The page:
Saturday, October 4, 2014

There's a light in the window

This well written novel tells the parallel story of two young people at the start of WWII.

Marie-Laure LeBlanc is age six when she goes blind. She lives with her father, David, who is the principal locksmith at the National Museum of Natural History in Paris. David adores Marie-Laure and builds her a miniature city so she can follow the miniatures and learn her way about.

When the Germans invade France, Marie-Laure and David travel to her great uncle Etienne's home in the walled city of Saint-Malo. David builds a miniature of this city also for the same purpose and it has a secret compartment where something can be hidden. He also obtains a copy of "Twenty Thousand Leagues Beneath the Sea" in braille that Marie-Laure comes to treasure.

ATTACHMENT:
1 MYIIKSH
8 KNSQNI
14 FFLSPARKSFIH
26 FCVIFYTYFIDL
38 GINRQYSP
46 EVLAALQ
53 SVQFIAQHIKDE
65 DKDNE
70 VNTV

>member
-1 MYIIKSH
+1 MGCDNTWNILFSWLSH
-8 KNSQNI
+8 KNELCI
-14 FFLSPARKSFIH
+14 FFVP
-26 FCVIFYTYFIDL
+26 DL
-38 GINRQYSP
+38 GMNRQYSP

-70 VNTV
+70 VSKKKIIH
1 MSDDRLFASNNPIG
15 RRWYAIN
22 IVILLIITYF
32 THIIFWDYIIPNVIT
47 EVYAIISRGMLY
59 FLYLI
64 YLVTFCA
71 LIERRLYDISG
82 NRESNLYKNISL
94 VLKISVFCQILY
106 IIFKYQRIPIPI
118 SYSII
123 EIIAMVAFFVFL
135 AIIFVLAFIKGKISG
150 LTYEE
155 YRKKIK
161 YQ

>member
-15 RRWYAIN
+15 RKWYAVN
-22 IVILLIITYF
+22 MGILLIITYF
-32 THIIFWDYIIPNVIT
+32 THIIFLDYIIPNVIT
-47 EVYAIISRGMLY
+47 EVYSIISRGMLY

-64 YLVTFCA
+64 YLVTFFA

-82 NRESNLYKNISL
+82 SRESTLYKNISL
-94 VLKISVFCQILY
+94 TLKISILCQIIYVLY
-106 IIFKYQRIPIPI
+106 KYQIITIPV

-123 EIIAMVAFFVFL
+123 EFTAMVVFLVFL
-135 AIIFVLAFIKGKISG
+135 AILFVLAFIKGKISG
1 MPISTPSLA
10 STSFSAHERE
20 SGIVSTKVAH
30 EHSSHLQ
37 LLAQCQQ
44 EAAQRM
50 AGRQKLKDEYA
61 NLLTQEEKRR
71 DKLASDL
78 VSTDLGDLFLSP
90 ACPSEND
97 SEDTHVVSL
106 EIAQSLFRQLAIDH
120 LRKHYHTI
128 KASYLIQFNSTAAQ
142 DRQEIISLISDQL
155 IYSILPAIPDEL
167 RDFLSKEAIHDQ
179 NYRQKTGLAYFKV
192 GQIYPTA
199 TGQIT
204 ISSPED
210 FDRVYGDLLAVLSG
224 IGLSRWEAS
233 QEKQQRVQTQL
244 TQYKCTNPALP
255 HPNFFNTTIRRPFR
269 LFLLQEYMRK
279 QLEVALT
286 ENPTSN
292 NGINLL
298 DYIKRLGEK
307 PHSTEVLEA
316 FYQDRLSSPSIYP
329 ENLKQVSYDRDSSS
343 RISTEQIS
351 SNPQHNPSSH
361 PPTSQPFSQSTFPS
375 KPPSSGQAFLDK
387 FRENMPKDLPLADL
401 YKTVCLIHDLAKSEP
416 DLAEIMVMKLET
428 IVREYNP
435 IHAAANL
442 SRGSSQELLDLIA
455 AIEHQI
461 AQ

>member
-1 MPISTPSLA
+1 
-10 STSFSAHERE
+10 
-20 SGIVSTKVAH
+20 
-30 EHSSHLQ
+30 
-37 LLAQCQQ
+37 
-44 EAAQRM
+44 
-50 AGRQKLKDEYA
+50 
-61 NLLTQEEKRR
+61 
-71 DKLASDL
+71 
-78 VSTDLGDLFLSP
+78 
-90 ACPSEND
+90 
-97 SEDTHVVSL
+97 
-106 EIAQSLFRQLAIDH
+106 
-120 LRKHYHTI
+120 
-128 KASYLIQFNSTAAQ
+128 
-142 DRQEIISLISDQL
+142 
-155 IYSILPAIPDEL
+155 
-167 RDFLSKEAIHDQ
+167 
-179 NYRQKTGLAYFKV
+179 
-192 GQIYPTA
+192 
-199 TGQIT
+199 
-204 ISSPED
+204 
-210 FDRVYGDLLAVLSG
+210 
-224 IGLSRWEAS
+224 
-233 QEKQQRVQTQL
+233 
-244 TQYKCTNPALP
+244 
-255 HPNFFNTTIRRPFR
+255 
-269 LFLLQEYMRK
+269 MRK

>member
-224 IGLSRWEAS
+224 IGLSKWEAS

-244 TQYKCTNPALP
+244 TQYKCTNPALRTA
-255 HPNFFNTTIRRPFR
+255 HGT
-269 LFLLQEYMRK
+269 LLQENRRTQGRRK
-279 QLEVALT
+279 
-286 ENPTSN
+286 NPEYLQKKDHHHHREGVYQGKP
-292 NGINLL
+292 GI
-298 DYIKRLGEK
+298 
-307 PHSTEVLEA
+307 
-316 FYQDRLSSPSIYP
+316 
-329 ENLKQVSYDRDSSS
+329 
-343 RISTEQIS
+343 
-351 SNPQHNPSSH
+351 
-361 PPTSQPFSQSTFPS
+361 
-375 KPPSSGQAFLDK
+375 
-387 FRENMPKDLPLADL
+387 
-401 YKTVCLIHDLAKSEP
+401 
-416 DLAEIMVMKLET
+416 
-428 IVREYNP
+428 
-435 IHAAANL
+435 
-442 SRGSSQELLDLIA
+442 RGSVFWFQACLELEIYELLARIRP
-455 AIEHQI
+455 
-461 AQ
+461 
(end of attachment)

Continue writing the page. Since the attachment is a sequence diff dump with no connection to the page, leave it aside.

At the Museum of Natural History  there is a rare gem that the museum is attempting to hide from the Germans. This precious gem is said to have the power to make the owner have a long life but cause misfortune to those around the owner.

Werner Pfennig is a twelve year old living in an orphanage in a small German town. He has a rare ability with radios and electrical items. As the war goes on, the older boys at the orphanage join the Hitler youth and seem to become hardened.

Werner is recommended to attend the National Political Institute and excels. Through the story we witness the events in France and Germany and the oppression of the Jewish people. We also follow the story of Marie-Louise and Werner throughout the war.

They are described in a literate, sympathetic manner where the reader becomes attached to them and wishes them happiness in a world of sadness.

This is a heart touching story that will linger in the memories of those who read it.

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